Pilon acknowledged some of the partisanship, but insisted disagreement over statehood “is not about race,” and urged Connolly to take back his comment.
“Never!” Connolly shot back, to some applause. Other members quoted Frederick Douglass.
No argument is too bizarre.
While Democrats meticulously trotted out figures and legal rationale, Republicans offered far more colorful arguments. Thomas Massie, a Republican from Kentucky, accused statehood proponents of drawing the Trump Hotel inside the proposed borders of a new state in order to reap more tax revenue. (In fact, virtually all of DC would become a new state, with the exception of a sliver of federal properties.)
Massie topped himself, however, when he raised a truly novel objection to statehood for the District’s roughly 700,000 residents: Where would Hill staffers park? Parking lots outside the federal zone would give the state too much power over government bureaucrats: “This is the ridiculousness you get into when you try to draw a federal city into a teacup,” Massie said.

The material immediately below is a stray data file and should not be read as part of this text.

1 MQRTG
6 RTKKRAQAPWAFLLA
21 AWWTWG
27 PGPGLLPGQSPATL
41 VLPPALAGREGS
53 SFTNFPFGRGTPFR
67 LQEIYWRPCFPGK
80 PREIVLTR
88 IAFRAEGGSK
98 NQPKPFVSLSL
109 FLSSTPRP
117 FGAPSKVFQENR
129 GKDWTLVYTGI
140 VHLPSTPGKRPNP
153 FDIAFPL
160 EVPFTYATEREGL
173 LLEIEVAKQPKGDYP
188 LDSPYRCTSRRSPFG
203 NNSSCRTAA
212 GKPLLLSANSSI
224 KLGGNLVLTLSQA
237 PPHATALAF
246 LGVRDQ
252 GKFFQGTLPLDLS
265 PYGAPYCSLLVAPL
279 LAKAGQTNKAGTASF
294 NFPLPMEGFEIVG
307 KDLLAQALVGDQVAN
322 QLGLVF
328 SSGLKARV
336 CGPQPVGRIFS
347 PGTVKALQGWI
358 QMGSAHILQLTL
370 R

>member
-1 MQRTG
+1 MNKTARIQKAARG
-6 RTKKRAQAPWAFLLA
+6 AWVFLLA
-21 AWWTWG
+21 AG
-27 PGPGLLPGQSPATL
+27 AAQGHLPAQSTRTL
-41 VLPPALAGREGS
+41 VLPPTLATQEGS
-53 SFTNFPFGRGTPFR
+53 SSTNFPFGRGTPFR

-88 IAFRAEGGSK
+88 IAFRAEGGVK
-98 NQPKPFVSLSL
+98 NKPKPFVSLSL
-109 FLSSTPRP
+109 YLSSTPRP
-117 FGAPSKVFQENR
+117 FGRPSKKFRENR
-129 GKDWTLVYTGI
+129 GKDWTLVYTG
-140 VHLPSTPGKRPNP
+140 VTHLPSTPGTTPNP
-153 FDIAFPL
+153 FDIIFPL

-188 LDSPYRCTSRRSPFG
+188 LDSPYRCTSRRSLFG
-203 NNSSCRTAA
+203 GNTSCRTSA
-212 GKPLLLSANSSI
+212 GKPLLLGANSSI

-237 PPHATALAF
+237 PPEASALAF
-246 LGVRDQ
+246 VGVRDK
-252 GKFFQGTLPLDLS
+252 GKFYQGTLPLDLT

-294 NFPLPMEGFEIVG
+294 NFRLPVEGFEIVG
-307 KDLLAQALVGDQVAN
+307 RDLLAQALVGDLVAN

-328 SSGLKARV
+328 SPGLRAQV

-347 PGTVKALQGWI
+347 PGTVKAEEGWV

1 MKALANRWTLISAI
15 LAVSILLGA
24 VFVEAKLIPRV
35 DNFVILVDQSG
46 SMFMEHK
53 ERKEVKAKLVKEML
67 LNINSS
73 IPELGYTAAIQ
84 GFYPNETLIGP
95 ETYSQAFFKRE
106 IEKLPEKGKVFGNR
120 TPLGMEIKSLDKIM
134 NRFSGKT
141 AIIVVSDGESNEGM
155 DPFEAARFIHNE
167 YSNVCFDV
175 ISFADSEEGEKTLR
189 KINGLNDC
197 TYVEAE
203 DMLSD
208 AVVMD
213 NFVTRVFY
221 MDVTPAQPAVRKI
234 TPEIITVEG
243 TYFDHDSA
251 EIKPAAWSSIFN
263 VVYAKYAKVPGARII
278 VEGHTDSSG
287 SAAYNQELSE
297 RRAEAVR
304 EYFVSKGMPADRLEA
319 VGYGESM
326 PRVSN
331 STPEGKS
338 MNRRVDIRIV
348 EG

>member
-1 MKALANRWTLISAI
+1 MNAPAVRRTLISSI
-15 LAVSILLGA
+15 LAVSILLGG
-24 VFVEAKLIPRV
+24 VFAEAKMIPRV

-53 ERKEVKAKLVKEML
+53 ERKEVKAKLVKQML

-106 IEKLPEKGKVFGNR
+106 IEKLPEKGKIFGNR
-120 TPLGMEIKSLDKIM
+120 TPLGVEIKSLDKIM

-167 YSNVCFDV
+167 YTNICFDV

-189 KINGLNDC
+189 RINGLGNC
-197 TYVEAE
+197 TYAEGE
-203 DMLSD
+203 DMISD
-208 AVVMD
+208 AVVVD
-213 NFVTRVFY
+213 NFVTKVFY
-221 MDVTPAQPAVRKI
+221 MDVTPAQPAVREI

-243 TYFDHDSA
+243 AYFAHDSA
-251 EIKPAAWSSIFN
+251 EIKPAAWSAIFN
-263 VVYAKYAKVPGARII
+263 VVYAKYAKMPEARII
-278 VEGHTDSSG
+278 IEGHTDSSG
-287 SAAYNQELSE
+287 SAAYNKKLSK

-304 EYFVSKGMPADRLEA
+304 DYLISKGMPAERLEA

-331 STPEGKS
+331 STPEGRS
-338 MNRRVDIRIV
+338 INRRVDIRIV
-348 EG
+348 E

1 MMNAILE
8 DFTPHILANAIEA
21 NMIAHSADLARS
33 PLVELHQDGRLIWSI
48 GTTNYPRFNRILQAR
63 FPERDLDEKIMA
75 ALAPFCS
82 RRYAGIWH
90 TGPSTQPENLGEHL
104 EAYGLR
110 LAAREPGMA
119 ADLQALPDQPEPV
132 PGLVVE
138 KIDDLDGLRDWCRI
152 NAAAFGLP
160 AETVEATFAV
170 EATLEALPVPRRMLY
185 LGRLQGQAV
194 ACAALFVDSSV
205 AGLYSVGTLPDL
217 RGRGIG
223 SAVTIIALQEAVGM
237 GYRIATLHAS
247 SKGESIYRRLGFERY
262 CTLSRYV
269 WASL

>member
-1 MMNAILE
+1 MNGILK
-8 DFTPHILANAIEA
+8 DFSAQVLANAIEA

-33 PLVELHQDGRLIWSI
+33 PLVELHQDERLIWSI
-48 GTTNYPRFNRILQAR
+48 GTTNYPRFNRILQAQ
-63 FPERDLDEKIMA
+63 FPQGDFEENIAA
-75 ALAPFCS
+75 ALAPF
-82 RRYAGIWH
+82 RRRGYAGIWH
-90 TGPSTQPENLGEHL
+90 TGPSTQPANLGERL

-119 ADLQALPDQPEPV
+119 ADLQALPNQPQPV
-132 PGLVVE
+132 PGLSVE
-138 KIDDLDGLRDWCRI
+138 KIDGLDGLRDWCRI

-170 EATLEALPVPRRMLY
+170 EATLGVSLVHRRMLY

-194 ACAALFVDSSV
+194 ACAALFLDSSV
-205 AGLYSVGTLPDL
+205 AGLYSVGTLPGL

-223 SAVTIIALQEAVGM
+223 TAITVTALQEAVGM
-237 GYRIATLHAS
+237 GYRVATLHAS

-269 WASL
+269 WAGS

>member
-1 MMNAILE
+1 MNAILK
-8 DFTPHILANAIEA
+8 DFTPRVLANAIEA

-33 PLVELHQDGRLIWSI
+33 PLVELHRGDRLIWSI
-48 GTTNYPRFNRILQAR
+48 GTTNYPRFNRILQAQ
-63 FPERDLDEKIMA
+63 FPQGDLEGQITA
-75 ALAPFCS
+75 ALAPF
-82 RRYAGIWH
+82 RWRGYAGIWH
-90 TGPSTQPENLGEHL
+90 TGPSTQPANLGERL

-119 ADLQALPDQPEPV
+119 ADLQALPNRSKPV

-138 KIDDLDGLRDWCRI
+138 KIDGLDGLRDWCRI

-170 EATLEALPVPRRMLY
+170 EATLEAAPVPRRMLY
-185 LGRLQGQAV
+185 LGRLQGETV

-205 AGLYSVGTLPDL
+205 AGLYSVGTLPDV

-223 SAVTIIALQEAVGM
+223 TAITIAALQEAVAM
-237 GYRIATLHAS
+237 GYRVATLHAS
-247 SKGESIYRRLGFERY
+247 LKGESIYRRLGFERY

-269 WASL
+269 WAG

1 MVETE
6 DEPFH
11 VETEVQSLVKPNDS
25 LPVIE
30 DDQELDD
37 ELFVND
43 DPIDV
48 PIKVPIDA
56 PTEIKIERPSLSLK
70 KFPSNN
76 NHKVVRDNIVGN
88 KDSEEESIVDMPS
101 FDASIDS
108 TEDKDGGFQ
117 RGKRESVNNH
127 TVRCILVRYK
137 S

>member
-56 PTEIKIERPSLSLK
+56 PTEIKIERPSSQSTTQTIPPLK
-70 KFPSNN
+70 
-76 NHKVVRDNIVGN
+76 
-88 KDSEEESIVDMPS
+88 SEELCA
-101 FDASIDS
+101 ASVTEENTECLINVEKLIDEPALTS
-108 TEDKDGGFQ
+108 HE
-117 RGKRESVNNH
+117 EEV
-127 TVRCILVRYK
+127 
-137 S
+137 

“We expected a lot of the questions about constitutionality,” Bowser later said. “I didn’t expect for our rights to be subjugated to those of Hill staffers and their parking needs.”
The Founding Fathers were in vogue again.
At one point, the hearing turned into a history lesson. Kenneth Thomas, who testified on behalf of the Congressional Research Service, noted the wide variety of ways that territories have become states in the past—including six states that ratified constitutions without ostensible approval from Congress but were later admitted to statehood anyway (Tennessee, Michigan, Iowa, Oregon, Kansas and Alaska).